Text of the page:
Names, addresses, phone numbers, e-mail addresses and internal JPMorgan Chase information relating to such users have been compromised, the New York-based bank said in a regulatory filing.
However, it added that it has not seen "any unusual customer fraud" related to this incident till now.
"JPMorgan Chase customers are not liable for unauthorised transactions on their account that they promptly alert the firm to," the bank said.
"There is no evidence that account information for such affected customers account numbers, passwords, user Ids, dates of birth or social security numbers was compromised during this attack," it added.
The breach, which was first disclosed in August, is still under investigation by the bank and law enforcement agencies.
JPMorgan said it is cooperating with law-enforcement officials following reports that hackers, believed to be from Russia, had broken into the bank's computer systems. Reports had suggested that other banks were also targeted in the attack.
"In addition, the firm is fully cooperating with government agencies in connection with their investigations," the filing said.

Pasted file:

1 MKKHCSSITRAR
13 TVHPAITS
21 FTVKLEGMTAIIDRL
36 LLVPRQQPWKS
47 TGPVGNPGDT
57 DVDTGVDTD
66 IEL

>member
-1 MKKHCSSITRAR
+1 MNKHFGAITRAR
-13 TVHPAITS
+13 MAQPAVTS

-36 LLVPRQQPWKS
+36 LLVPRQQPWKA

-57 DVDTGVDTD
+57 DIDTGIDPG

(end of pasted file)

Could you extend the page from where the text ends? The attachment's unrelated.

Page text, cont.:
The Federal Bureau of Investigations had acknowledged the attack and the US Secret Service is "working to determine the scope of recently reported cyber attacks against several American financial institutions."
Incidents of cybercrime, resulting in stealing of massive amounts of consumer data, are on the rise globally.
In September, retail chain Home Depot had said its payment systems were breached in a cyberattack that impacted about 56 million payment cards.
Last year, Adobe Systems said it suffered a cyberattack impacting over 100 million usernames, encrypted passwords and password hints.
Also, Target Corp's cyberattack last holiday season affected 40 million payment cards and 70 million names, addresses, e-mails and phone numbers.